That brings up another point, however, which is the ludicrous pricing on these white dogs/new makes. $18 for a 375mL bottle? Really, Buffalo Trace? I can get a delicious single-barrel bottle of Eagle Rare for $23 at a local retailer, and you want to charge me $18 for half the amount straight off the still? I call BS. Unlike young distilleries like Kilchoman, for example, who have valid reasons for charging higher amounts for younger whiskies, Buffalo Trace has absolutely no excuse for charging so much for their unaged distillate, aside from pure greed. Not to mention that Kilchoman actually tastes good!

    Anyways, sorry if I hijacked your post, Sir n00b, but I’ve been needing to get this off my chest.

    • @JoshuaLuke Hah! Good story Joshua. I agree – White Dog by itself is very similar to drinking warm vodka straight – certainly a learning experience, but not exactly lip-smacking. It does indeed have a heavy corn aroma, which is luckily masked by the oak in most (not all!) bourbons with a little age on them.

      I would think that the Buffalo Trace pricing is related to the target market for these drinks: interested whisky drinkers who won’t be buying another one. At least they are 375ml – I would never have considered paying the full $36 for a 750 of the stuff. In general, though, I agree: white dogs and new makes are often priced as curiosities, not serious retail products.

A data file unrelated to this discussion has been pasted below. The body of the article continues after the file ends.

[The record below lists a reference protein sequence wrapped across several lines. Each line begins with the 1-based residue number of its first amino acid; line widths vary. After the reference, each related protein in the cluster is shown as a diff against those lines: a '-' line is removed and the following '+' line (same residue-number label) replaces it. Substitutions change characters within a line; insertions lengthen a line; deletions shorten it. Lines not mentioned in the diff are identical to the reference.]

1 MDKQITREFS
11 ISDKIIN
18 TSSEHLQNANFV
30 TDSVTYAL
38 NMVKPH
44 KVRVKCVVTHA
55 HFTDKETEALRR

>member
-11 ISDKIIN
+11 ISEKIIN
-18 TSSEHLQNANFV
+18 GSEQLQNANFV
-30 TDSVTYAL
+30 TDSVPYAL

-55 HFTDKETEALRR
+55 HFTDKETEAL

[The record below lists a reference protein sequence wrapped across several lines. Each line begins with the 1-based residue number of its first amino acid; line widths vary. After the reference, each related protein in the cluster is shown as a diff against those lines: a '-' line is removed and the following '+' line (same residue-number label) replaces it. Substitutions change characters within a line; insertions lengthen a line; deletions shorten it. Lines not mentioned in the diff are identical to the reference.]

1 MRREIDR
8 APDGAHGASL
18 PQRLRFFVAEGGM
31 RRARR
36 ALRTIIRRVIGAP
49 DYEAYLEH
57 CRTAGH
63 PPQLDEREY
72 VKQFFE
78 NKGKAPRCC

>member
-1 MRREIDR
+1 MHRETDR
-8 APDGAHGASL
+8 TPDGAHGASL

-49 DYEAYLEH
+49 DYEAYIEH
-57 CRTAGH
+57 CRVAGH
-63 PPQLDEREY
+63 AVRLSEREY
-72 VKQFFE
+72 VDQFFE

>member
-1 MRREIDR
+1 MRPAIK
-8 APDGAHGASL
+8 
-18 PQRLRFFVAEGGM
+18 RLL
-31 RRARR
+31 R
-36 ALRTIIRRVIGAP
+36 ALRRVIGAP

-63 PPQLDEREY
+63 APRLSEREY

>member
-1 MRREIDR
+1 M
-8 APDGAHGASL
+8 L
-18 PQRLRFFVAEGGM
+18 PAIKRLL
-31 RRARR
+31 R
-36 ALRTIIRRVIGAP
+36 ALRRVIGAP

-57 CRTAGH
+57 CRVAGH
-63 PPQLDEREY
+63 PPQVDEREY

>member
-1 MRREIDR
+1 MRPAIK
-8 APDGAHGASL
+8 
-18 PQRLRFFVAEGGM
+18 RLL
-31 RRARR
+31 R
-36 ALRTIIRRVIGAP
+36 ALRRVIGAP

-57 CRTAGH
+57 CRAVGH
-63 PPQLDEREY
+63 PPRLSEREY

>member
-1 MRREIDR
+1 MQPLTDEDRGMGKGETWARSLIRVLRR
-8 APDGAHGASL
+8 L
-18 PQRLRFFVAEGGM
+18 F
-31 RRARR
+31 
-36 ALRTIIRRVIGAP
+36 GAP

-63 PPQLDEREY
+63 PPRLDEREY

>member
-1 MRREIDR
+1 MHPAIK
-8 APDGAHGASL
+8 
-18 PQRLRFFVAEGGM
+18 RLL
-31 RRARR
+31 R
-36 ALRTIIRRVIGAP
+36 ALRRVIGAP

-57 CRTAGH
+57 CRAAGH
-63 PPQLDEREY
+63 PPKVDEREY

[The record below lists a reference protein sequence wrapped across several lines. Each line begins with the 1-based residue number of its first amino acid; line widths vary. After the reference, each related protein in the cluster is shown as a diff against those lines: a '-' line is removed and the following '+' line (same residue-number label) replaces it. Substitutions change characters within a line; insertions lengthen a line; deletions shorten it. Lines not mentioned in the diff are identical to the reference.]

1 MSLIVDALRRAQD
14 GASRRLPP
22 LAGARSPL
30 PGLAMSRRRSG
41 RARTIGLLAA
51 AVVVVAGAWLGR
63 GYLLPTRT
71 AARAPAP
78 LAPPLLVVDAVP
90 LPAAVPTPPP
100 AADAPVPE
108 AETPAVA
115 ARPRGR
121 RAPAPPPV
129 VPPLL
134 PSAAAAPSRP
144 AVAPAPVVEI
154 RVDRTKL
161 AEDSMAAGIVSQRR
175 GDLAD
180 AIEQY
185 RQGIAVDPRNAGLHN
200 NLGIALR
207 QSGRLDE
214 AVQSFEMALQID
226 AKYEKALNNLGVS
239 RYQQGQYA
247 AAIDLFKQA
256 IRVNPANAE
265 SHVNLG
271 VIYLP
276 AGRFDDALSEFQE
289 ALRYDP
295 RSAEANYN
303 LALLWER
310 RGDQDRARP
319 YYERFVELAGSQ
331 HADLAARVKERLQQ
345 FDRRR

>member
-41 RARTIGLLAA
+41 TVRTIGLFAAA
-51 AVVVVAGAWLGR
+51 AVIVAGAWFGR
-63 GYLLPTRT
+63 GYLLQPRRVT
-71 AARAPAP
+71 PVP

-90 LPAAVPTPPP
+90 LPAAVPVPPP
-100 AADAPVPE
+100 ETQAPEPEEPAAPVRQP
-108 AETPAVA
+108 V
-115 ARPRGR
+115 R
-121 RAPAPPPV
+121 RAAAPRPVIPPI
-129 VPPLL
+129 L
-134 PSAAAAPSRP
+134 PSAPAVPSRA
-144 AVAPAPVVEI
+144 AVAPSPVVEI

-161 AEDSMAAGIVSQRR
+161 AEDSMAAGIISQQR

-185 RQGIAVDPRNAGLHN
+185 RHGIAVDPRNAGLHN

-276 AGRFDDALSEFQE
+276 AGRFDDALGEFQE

• Do you also find it somewhat amazing that our forebears actually managed to drink it? Clearly, they weren’t savoring a dram of their un-aged ‘shine.

    • I have a bottle of House Spirits’ white dog, which is a 100% malted barley spirit. I actually like it for making cocktails, but it reminds me much more of tequila than whiskey, as there are a lot of vegetal flavors.

      I don’t think it works well when someone like BT is trying to sell you stuff straight off of their stills. Their distillations are designed to make product that’s good after 4-20 years in barrels, and the way you make cuts is going to be different compared to if you want it to be interesting right away. So while I can see some of them as curiosities, it would be nice if they didn’t make you buy such a large bottle just to get a try. Sounds like most people don’t find it to be a pleasant experience.

  • Very cool that you can buy new-make spirits, although if you ask me the price seems disproportionate to the final product. However, I think this is something I NEED to try to help me understand and taste whisky better.

  • I bought the Hudson’s line up not to long ago. Granted this isn’t “white dog” but I enjoyed the jouney from 100% NY corn white whiskEy to the Baby Bourbon. I did try the rest of their (over priced!) whiskEy’s. Sadly the other day whilst at Total Wine I noticed that the white 375ml bottle was $65!!! The Baby Bourbon selling for $55. Guess this goes very well with Josh’s comment. Now on a different note. I enjoy the sweet corn smells mixed with wet concrete(??). I’ve tried many white whiskEy’s and some I like to mix and others are good sipping. It’s a tough job sampling whiskEy trying to find what you like but I enjoy my hobby.